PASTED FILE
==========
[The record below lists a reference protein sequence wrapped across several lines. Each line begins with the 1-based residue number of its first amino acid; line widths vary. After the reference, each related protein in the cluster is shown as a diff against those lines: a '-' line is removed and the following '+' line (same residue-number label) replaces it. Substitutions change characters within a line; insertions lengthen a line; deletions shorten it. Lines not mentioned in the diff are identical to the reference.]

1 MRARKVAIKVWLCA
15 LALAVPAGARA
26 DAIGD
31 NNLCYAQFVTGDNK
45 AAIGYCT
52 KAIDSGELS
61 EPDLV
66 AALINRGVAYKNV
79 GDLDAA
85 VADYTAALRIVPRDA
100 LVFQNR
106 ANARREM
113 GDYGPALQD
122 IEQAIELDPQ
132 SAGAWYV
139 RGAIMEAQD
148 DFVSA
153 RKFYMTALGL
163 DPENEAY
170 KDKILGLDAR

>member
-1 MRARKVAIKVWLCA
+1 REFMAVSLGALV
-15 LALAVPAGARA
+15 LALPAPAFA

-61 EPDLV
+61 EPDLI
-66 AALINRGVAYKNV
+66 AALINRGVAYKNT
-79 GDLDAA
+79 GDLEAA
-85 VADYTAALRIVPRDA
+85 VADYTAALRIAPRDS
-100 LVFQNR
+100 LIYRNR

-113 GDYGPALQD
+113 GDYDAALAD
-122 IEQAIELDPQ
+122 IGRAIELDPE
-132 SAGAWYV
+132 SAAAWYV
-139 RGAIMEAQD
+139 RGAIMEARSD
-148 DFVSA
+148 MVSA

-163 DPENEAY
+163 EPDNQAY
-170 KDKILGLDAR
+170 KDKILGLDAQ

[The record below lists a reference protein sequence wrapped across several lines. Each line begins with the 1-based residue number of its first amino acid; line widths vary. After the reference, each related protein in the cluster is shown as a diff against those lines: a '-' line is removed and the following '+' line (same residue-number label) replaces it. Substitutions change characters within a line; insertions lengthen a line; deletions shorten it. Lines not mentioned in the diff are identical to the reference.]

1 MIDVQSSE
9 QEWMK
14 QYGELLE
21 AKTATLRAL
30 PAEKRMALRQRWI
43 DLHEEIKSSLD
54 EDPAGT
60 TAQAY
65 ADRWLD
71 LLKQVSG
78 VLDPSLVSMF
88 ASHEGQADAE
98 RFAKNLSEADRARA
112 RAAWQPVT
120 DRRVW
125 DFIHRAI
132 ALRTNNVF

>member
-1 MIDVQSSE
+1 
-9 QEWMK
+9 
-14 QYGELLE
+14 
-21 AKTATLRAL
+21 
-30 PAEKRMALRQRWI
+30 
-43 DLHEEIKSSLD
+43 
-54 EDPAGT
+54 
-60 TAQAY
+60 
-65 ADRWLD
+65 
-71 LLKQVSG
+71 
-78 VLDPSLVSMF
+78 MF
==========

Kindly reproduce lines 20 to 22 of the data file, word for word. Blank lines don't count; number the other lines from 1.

163 DPENEAY
170 KDKILGLDAR

>member